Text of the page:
Reduce Paper Waste
How much of UK paper is recycled?
In the UK, we use over 9.9 million tonnes of paper each year. We recycle around 80% of paper in the UK.
Do you class your Practice as a ‘paper free’ practice?
Here are a few questions you may what to ask yourself regarding your Practice.
Do you take into consideration how much printing you do in your practice? It is good to get someone to assess what is happening with the printing waste within your Practice. Have you had a discussion with all your team regarding non-essential printing?Does it really need to be printed or can it be emailed? Do you still send out letters/recalls or treatment plans instead of emailing them?
Medical History Forms/Lab Dockets and other Paper Records
Have you changed over to the Clinipad version where patients can fill them in and sign with an e-signature or are you still printing them out, getting patients to fill them in and then scanning these onto the patient’s records and then shredding them?
What happens to this paper does it get recycled?
Does it get shredded and put into recycling or just thrown in the general waste in a black sack?
What happens to shredded paper UK?
All shredded paper is recycled, and it improves the paper recycling process because of the high levels of good quality white office paper and minimal contaminants (particularly plastics) mixed in with the shredded paper. The shredded paper is then baled and transported directly to a paper mill for recycling.
Did you know……
You can use shredded newsprint for compost? (Except for coloured and glossy paper, which might contain some toxic heavy metals), newsprint and other paper is safe to use as mulch or in compost. In fact, one study revealed that paper had less toxic material than straw or grass!
What happens to all those paper lab dockets? Are they shredded and put into the paper recycling? Or have you changed over to communicating with the laboratory via digital prescriptions for the lab work?
What happens in your Practice with your non-contaminated pouches on the decontamination rooms or the surgeries? The ones that are opened with clean gloves at the beginning of treatment. Are these separated from the plastic that they are attached to and placed into the paper recycling or are they put into clinical waste? (And we all know they shouldn’t be in clinical waste if not contaminated)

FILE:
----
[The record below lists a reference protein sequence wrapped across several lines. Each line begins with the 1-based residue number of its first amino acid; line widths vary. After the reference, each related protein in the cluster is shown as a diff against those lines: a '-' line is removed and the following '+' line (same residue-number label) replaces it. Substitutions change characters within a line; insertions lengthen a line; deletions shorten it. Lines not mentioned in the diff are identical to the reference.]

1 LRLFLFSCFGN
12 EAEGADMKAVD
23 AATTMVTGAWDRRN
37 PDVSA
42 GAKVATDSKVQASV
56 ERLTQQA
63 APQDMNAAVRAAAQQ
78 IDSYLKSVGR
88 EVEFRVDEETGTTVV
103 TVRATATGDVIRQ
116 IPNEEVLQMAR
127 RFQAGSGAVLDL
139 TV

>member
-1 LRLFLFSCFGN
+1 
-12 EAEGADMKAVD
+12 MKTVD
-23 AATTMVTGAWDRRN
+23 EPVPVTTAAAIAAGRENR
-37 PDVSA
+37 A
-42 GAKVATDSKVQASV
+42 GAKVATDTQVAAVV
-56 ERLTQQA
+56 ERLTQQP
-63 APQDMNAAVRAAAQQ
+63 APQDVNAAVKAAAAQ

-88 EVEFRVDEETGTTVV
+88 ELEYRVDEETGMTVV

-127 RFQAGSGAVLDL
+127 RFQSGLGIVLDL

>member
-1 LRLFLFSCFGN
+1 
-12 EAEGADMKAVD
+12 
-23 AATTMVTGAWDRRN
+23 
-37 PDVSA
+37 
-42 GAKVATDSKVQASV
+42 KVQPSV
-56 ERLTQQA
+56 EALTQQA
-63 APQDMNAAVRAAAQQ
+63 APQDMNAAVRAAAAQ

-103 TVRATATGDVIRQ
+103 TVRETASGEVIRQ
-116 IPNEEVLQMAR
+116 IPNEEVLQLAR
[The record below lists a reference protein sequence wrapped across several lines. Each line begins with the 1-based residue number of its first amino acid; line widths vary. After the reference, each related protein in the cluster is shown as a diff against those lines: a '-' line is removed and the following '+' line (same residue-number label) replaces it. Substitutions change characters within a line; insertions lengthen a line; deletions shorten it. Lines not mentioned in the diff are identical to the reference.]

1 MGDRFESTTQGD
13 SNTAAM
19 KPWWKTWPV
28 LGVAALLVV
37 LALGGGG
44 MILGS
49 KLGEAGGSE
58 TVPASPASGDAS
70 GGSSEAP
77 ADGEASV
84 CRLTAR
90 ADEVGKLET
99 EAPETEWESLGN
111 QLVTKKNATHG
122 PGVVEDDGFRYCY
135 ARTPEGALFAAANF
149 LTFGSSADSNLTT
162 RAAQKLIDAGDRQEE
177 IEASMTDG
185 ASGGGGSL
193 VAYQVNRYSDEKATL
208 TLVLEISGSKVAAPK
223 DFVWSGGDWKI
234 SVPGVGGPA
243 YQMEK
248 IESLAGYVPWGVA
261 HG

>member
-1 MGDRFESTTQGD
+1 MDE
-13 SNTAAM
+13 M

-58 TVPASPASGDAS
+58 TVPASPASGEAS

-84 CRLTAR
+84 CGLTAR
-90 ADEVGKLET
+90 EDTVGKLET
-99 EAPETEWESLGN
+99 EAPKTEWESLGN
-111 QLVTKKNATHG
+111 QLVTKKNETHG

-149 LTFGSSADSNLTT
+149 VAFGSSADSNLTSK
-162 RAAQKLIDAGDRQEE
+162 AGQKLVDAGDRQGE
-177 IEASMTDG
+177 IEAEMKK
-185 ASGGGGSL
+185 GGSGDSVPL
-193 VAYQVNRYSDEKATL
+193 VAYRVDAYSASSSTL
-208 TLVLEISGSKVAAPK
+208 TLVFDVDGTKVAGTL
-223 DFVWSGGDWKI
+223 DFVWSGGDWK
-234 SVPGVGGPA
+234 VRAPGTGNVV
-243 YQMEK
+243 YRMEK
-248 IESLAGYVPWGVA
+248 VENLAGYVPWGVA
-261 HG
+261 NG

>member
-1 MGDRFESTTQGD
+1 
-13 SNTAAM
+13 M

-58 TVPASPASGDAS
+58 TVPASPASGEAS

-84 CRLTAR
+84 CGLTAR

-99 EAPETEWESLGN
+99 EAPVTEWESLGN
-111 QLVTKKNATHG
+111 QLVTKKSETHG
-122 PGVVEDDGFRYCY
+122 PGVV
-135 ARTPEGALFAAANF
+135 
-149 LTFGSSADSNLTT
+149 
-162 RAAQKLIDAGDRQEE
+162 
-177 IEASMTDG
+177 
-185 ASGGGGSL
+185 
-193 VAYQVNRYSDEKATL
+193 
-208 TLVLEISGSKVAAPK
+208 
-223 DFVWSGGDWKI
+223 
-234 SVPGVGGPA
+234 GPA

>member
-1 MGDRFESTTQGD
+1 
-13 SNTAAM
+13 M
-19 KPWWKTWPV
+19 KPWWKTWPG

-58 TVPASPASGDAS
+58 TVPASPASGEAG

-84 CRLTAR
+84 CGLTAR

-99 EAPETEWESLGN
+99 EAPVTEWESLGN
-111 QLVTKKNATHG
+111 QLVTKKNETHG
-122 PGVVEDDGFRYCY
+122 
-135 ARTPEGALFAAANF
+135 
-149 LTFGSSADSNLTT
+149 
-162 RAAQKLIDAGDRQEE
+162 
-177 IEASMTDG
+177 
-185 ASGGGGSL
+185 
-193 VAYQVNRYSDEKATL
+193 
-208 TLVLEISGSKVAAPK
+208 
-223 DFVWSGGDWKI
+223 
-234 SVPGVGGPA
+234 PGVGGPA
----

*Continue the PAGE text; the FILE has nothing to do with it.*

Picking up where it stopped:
Have you checked where your collection goes, what happens to it?
Do you know where your recycling is taken to? Or is it just taken to landfill? You may be doing all you can but is your company that you use doing the same for the environment?
This goes for all of your collections of waste.
Here are two companies worth taking a look at.
About CWS – Waste Management Experts serving the South West (cornwallwastesolutions.co.uk)
How is paper recycled in the UK?
Paper is taken from the bin and deposited in a large recycling container along with paper from other recycling bins.
The paper is taken to a recycling plant where it is separated into types and grades.
The paper is left to dry, and then it is rolled up ready to be cut and sent back to the shops.
Perhaps it was because I was still using paper records and diaries until as recently as 2018; I was always surprised when I came across Dental Practices who had the technology to be paper free, and yet seemed to still be producing significant amounts of paper in their clinical workflow.
Is it a psychological phenomenon?
The computer removes the need for so much paperwork; producing a lesser amount in comparison would be perceived as an overall gain.
Are the people who originally chose the computer setup, aware of how it is being used on a day to day basis?
And of course in reverse. Are the users aware of the full potential of a system?
Often with practices changing hands, staff turnover, and management with more pressing demands upon them; the original concept is lost in the mists of time. Workflow can become an amalgamation of various incarnations of previous working practices and staff preferences; even those who may not work there anymore!
Sit down with someone who has a reasonable grasp of the potential of the computer system, and the users. Find out how it is being used, what they require from it. With a goal to generating fewer printouts, develop a new workflow across the practice.
* Do you need to print a separate day list for the Dentist and Nurse?
Try to go from 2 to 1; or even 0, if the computer screen is well positioned
* Ask the patient if you can email the treatment receipt rather than print it on request. The more insurance companies receive information in this form, the quicker the whole industry will accept it.
* COVID has broken the axiom that patients have to sign every single document involved with their treatment. This widens the opportunity for keeping documents in an email form, with no more than a rewording of the text
* Look at the digital signing systems available. They form a small proportion of the cost of an overall computer systems.